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The Bloggery.

July 15, 2013

Piecing history together… chasing ghosts

By: Randy Hees

A week ago I was in Juneau Alaska… for exactly 71 hours… Kyle Wyatt (see the occasional Kyle’s corner on this site) and I were consulting for the Alaska State Museum on how to approach a narrow gauge electric locomotive for a new display…   Their very professional staff generally finds themselves addressing small, less industrial objects… their collection of Indian baskets is spectacular… they have a wide variety of kayaks… there are stuffed and mounted birds and animals…  they have Sarah Pallen’s rifle (it was given to the Governor of Alaska by the NRA, so is state property… and now in the museum… not on display, but down in storage in the basement)

Juneau Alaska has a long and rich history of mining, complete with railroads to support that mining.

The locomotive is a Baldwin/Westinghouse 18 ton, 3’gauge electric, built in 1914 for Alaska Gastenau Gold Mining Company.  After the A-G shut down in 1921, it and a sister, and cars were sold to Santa Cruz Portland Cement in Davenport, north of Santa Cruz.  After Santa Cruz converted to a conveyer system about 1980, this loco and the sister eventually joined the collection of the California State Railroad Museum.  A few years ago this locomotive was given to the Alaska State Museum.

Their staff frequently uses Q-tips to clean objects… a Q-tip is the correct tool when cleaning a basket but is probably the wrong strategy when dealing with a locomotive… The museum’s staff understands Q-tips are not the answer… but needed help in identifying the answer… so we were asked to join them for a few days… we also did a couple of radio interviews, and gave a evening lecture… So our mission was two fold, dealing with railroad locomotives as museum objects, and the stories this told about local history…

So the railroad locomotive as museum object was pretty easy, it is what we both do…  but the history required some work…  We both spent some time… both in Alaska, but also before, catching up on local railroad history…  local mining history…  and local history in general… Kyle went up a week early with his wife Deb… by chance, her grandfather worked for Alaska Treadwell, and he (her grandfather) is considered a notable area pioneer.  Deb left for points south a few hours before I arrived… so Kyle and I were without our local history muse…

Kyle and I had rosters published in the 2nd addition of Clifford’s Yukon-Alaska Railroads (originally published as Rails North, the new edition is much revised and improved) research in Baldwin and Porter records and some random newspaper clippings… We had access to photos and drawings from the associated Alaska State Archives…  We are both pretty good with Google and web searches…  We kind of looked like the pro’s from Dover… we knew more than anyone else we met…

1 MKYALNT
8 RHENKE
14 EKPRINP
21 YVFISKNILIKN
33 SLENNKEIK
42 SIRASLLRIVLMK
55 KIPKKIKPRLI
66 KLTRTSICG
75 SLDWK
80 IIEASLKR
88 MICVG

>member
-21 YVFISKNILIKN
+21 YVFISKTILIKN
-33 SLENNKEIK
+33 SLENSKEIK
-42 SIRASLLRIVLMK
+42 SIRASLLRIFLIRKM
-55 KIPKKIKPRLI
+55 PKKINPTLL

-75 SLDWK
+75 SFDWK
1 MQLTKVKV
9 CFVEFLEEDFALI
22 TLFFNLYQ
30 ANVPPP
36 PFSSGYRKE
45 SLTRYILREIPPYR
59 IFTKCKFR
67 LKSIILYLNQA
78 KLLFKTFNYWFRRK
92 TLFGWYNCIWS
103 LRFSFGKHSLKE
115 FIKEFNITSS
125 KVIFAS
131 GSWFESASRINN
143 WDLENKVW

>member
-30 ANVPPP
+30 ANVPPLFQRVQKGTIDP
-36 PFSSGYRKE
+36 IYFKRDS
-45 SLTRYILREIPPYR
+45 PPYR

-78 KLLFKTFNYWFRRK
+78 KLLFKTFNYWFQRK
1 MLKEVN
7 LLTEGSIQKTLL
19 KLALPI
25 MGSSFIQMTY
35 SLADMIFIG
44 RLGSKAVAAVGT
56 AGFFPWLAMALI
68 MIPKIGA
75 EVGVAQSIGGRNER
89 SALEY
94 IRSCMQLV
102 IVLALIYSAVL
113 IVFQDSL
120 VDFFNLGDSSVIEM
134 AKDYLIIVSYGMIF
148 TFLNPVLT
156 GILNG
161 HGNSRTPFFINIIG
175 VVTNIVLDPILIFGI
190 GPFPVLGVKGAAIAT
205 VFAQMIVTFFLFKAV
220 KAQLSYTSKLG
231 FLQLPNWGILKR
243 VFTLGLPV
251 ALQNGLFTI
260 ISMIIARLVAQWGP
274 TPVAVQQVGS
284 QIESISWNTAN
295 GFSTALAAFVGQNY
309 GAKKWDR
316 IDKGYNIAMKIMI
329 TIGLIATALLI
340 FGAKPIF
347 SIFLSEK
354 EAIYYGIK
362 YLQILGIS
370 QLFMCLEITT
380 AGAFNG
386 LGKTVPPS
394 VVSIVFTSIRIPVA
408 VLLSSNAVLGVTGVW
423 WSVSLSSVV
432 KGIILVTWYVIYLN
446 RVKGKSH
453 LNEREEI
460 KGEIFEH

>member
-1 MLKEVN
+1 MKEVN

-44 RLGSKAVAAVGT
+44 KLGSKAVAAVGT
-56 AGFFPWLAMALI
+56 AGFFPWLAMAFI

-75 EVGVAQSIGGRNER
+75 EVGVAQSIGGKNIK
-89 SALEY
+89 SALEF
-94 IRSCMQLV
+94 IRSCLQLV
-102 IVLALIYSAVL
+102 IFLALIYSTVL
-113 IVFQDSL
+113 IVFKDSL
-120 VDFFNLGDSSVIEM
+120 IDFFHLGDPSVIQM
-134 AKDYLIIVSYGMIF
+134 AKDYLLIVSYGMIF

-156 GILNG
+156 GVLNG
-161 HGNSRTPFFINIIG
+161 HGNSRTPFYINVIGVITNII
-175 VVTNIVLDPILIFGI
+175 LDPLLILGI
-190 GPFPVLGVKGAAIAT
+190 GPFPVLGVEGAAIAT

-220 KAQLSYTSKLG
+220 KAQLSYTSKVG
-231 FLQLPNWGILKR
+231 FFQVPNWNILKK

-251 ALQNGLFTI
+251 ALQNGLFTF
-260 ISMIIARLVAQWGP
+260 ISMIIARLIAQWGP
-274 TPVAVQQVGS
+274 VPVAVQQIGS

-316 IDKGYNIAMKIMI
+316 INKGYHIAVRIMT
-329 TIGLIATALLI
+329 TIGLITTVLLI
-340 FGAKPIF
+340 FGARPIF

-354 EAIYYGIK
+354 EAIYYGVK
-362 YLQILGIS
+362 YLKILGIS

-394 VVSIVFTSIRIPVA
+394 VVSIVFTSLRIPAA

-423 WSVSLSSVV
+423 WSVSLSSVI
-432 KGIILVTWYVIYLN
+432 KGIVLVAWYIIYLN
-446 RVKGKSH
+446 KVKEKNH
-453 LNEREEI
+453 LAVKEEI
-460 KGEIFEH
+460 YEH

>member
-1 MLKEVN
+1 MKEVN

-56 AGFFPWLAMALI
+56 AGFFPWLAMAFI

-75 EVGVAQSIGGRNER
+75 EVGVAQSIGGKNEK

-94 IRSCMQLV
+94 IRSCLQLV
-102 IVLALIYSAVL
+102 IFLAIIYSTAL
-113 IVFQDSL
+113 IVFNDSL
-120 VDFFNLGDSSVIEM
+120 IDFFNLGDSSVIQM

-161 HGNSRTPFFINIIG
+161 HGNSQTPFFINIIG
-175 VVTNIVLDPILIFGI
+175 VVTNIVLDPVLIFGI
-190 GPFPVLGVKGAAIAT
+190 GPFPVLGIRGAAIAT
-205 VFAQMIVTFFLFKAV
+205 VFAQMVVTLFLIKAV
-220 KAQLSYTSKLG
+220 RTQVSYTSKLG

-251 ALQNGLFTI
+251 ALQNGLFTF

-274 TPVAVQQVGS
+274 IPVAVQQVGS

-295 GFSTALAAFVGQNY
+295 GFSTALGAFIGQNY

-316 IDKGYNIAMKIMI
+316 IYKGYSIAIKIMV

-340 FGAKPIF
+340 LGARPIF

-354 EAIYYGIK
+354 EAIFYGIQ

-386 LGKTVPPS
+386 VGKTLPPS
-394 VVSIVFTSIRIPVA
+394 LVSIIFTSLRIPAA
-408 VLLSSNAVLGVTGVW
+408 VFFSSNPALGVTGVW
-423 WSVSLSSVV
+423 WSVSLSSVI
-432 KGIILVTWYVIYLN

The talk went well, the radio interviews went well… the Locomotive as museum object went very well (although there is a written report due)

Along the way, we may have solved the great mystery of local railroad history… identifying the remains of a locomotive buried wheels up in the woods… a locomotive that neither of us has seen, but both have seen in photos… a locomotive, apparently built by Risdon of San Francisco, inside geared, of steam outline (but could be compressed air, and may or may not still have a boiler or air tank attached)  Kyle had a newspaper clipping received years earlier… which suggests a Risdon locomotive was being built for a railroad in Sheep Creek for Nowell… of course it is also reported in sources including Clifford as Howell… and while the remains are about 24” gauge the Porter list suggests that Nowell or Howell also bought a 30” gauge loco later…  Sheep Creek was later the site of the A-G operation with 36” gauge haul railroad (home of our locomotive) and a 26” gauge mining operations… so, we possibly have 4 gauges in a single place over a period of 40 years…

It appears that gauge is important… between the three big mines, and their railroads, the two smaller tramways, the two dam construction railroads we have at least 5 and maybe more gauges.  We have steam locomotives (rod locomotives from 5 builders, maybe more, including a shay), compressed air locomotives, electric trolley and electric battery locomotives (with at least three manufacturers represented amount the electrics).

Now home… I am finding more on the area railroads… It turns out a friend, Don Marenzi is the expert of record on the area (we knew that)… He did the rosters in the new version of Clifford, but much of what he submitted wasn’t included…  At this point I suspect Kyle and I know more about local railroads than anyone else except Don… and we know a few things Don doesn’t…  Kyle is pulling stuff out of the Pennsylvania State Archives… I have found some additional newspaper reports and a couple of maps… Don, looking at files he compiled years ago is finding things…

The result will likely be a number of pages on this site covering the railroads near Juneau.


PS… the blog continues to be a fly trap for spam comments, mostly for on line drug stores, but also shoes and web directories promising to grow out audience… the number is significant… so significant that I generally don’t read them, just id them as spam and go on… if you have a comment it is probablly better submitted on our forum…

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